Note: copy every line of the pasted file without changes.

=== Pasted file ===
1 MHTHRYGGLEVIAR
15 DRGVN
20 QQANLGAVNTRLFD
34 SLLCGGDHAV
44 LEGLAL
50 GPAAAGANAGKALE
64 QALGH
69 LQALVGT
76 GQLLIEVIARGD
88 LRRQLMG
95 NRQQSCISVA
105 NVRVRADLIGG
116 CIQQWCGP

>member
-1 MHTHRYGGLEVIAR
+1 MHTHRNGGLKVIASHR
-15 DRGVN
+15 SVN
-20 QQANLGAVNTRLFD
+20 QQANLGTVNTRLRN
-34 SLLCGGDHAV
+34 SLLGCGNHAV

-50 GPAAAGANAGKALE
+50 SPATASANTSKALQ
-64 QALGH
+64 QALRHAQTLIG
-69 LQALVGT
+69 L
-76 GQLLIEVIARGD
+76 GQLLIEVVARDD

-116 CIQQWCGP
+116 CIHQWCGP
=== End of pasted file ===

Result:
1 MHTHRYGGLEVIAR
15 DRGVN
20 QQANLGAVNTRLFD
34 SLLCGGDHAV
44 LEGLAL
50 GPAAAGANAGKALE
64 QALGH
69 LQALVGT
76 GQLLIEVIARGD
88 LRRQLMG
95 NRQQSCISVA
105 NVRVRADLIGG
116 CIQQWCGP

>member
-1 MHTHRYGGLEVIAR
+1 MHTHRNGGLKVIASHR
-15 DRGVN
+15 SVN
-20 QQANLGAVNTRLFD
+20 QQANLGTVNTRLRN
-34 SLLCGGDHAV
+34 SLLGCGNHAV

-50 GPAAAGANAGKALE
+50 SPATASANTSKALQ
-64 QALGH
+64 QALRHAQTLIG
-69 LQALVGT
+69 L
-76 GQLLIEVIARGD
+76 GQLLIEVVARDD

-116 CIQQWCGP
+116 CIHQWCGP